In Joseph Conrad's great 1907 novel, there's a botched attempt to blow up the Greenwich Observatory. One of the central ironies of the book is that the atrocity is instigated not by the anarchist cell to which we are introduced but by the forces of counter-terrorism.
Verloc, the agent of the title, has infiltrated the undercover group and sells their secrets to the London embassy of a foreign power. But the new-broom First Secretary there questions his usefulness and threatens to drop him unless he concocts a barbarity that will panic the over-tolerant British public into a crackdown on political dissidents. The only figure who loses his life in the resulting bungled plot is Stevie, the simple-minded brother of Verloc's wife.
The notion that, in the interests of security, paranoid governments might end up aping the fanaticism they claim to deplore makes the novel feel remarkably prescient and you can understand why Theatre O should think that this is a timely moment for a stage reworking.
All the keener pity, then, that their heavily stylised adaptation, directed by Joseph Alford, is so erratic and incoherent, lurching in manner from white-face and bowler-hatted vaudevillian send-up to crudely choreographed melodrama.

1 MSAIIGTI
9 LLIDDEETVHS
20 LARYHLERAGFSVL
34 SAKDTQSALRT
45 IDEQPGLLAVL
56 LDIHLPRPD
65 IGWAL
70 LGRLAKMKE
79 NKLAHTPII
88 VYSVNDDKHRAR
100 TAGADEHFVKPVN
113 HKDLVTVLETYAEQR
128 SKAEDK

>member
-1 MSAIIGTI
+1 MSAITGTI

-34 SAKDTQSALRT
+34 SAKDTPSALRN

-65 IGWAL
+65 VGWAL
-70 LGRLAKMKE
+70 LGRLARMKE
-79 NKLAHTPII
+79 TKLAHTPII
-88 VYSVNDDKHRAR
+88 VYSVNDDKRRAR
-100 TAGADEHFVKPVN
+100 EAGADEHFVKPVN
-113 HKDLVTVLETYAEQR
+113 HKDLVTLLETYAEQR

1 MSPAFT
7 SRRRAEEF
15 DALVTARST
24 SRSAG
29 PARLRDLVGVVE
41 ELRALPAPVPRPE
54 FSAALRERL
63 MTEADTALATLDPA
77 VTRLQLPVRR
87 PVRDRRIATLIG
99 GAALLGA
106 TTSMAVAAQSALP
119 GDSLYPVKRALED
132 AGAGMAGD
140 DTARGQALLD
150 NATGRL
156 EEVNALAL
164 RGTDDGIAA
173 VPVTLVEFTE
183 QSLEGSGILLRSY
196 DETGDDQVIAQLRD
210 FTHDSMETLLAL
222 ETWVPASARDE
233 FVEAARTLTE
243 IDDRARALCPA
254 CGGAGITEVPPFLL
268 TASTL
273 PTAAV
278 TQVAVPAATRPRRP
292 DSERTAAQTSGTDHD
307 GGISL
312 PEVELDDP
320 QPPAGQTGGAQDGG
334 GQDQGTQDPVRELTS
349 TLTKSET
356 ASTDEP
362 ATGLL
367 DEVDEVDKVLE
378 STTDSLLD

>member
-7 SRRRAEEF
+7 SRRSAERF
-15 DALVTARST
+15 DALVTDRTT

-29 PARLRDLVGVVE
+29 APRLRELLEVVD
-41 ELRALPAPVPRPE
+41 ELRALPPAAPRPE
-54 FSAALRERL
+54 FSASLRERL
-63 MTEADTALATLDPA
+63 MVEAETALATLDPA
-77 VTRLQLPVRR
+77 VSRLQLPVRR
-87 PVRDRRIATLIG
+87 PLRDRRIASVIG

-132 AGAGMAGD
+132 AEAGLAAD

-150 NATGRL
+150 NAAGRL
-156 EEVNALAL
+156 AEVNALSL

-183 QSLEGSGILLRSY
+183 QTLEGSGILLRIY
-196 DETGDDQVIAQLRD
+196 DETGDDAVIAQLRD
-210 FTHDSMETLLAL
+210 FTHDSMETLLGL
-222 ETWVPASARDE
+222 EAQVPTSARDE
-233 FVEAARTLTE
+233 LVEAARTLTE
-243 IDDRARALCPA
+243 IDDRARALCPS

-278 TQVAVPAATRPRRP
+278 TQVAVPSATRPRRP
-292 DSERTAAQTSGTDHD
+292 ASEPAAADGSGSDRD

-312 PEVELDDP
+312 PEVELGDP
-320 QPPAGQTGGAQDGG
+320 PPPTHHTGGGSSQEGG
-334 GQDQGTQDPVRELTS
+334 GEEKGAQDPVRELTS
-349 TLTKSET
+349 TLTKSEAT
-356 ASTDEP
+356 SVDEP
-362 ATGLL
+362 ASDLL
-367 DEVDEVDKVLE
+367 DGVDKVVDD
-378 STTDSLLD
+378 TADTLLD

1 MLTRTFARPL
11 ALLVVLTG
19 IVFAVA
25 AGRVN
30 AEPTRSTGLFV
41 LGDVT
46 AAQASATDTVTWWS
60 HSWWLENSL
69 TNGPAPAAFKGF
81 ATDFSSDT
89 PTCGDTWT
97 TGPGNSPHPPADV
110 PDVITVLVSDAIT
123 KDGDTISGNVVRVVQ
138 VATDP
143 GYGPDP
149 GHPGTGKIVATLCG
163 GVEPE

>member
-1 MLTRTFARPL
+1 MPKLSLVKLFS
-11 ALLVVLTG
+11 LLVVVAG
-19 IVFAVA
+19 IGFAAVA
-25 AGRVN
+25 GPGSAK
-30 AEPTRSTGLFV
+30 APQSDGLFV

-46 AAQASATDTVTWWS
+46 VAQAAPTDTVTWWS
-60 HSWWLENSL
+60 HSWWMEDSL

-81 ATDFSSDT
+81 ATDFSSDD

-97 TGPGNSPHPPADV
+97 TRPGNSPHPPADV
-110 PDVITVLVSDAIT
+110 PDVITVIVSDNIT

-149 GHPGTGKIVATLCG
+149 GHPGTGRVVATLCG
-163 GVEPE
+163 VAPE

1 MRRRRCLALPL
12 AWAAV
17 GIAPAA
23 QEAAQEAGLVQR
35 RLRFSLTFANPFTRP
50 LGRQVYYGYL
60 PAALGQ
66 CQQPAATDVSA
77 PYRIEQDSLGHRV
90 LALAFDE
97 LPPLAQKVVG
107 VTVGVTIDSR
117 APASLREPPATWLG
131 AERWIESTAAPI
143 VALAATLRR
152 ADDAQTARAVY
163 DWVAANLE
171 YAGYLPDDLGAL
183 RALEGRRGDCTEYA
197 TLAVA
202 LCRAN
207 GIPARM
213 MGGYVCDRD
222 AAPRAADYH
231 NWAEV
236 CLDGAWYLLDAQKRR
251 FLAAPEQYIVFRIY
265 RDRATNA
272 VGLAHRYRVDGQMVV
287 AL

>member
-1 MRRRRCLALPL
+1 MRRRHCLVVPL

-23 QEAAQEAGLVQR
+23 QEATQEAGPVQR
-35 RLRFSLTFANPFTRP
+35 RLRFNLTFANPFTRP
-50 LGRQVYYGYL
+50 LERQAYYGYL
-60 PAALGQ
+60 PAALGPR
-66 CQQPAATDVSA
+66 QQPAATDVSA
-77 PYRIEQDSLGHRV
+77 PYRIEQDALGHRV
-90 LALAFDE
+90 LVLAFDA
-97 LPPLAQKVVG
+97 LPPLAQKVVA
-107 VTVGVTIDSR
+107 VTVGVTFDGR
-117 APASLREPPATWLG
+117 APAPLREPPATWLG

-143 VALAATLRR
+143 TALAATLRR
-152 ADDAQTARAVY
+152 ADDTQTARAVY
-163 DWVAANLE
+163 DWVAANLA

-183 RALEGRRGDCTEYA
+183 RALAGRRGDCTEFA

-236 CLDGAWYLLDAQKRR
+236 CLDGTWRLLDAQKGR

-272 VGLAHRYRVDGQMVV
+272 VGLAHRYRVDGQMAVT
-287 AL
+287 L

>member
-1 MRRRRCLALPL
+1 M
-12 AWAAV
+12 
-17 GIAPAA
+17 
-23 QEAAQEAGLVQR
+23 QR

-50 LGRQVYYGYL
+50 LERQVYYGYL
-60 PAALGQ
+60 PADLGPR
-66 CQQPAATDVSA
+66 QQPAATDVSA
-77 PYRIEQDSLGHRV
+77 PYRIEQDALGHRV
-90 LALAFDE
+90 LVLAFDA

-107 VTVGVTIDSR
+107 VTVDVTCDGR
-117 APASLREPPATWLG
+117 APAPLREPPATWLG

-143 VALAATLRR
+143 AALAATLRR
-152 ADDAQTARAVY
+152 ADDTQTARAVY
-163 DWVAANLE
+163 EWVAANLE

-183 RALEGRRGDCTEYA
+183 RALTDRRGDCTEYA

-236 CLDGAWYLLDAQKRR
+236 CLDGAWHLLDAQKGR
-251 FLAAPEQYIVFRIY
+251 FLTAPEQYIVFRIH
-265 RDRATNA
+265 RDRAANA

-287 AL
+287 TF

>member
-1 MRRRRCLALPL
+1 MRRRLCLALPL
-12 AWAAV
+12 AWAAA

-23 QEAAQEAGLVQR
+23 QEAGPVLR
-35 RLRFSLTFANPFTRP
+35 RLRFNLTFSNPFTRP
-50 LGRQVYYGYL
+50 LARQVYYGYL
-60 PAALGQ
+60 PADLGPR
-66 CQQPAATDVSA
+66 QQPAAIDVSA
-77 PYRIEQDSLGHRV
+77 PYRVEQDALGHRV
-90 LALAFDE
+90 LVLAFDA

The encounter between Leander Deeny's cartoonily loony Vladimir and George Potts's mild-seeming nonentity of a Verloc is presented as a farcical music-hall routine in which the latter, with the aid of two dolls, is required to convince a bunch of uncomfortable, biscuit-munching audience-participants of the scariness of the terrorist threat. But the failure of this exercise is so inevitable in its embarrassing jokiness that it distracts from, rather than clinches, Vladimir's chilling point that “madness alone is truly terrifying”.
There are a few sequences that work. Doubling as Stevie, Leander Deeny is genuinely moving in the subjective scenes where the damaged, tongue-tied boy is able to tell us, in a rush of heightened articulacy, how the cruel world feels to his agitated, hyper-sensitive mind. But having traded in two-dimensional caricatures, the shadowy, atmospherically lit production is hard put to release the emotional horror of the later episodes.
The novel achieves this by the paradoxical means of sustaining its poised, distancingly ironic tone but the superbly escalating passage where the grief-stunned Winnie is driven to murderous frenzy by Verloc's massive self-pity is simplified here into a mechanical ballet of attack and resistance as Carolina Valdes's hands spring back to clamp her face after each fierce attempt by her husband to prise them away. A box of somewhat tired tricks seems to have applied to this freshly disturbing and pertinent story.
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